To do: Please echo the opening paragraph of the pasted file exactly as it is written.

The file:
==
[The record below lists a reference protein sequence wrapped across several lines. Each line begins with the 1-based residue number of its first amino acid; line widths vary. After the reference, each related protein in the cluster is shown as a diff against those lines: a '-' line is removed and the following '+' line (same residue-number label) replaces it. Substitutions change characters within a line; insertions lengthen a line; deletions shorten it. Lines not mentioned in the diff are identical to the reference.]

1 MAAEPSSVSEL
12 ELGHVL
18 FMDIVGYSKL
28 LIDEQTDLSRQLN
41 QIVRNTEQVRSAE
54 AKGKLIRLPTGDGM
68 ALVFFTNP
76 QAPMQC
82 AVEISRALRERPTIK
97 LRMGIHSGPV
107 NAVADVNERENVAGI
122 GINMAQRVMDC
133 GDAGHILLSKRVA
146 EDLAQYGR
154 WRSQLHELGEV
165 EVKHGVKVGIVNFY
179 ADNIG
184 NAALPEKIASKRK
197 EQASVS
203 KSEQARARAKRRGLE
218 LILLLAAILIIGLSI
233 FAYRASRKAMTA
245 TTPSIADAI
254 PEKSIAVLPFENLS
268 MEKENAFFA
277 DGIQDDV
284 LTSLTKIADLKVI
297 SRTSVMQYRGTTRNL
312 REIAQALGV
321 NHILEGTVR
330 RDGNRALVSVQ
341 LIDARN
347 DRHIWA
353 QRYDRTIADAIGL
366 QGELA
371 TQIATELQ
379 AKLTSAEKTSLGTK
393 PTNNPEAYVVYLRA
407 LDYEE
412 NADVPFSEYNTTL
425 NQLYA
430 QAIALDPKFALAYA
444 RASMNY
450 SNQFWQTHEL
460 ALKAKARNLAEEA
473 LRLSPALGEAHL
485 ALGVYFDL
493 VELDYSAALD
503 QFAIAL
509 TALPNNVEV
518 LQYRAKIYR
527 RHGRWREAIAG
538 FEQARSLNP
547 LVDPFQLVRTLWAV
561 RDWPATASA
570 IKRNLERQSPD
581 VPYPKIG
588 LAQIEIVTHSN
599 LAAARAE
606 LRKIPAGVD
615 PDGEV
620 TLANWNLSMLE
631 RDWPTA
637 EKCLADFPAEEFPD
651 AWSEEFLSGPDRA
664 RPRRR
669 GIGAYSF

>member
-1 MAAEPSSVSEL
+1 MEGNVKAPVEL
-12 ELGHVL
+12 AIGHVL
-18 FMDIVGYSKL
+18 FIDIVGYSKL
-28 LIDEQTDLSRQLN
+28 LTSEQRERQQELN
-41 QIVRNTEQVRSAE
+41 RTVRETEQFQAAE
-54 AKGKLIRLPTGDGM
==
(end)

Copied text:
[The record below lists a reference protein sequence wrapped across several lines. Each line begins with the 1-based residue number of its first amino acid; line widths vary. After the reference, each related protein in the cluster is shown as a diff against those lines: a '-' line is removed and the following '+' line (same residue-number label) replaces it. Substitutions change characters within a line; insertions lengthen a line; deletions shorten it. Lines not mentioned in the diff are identical to the reference.]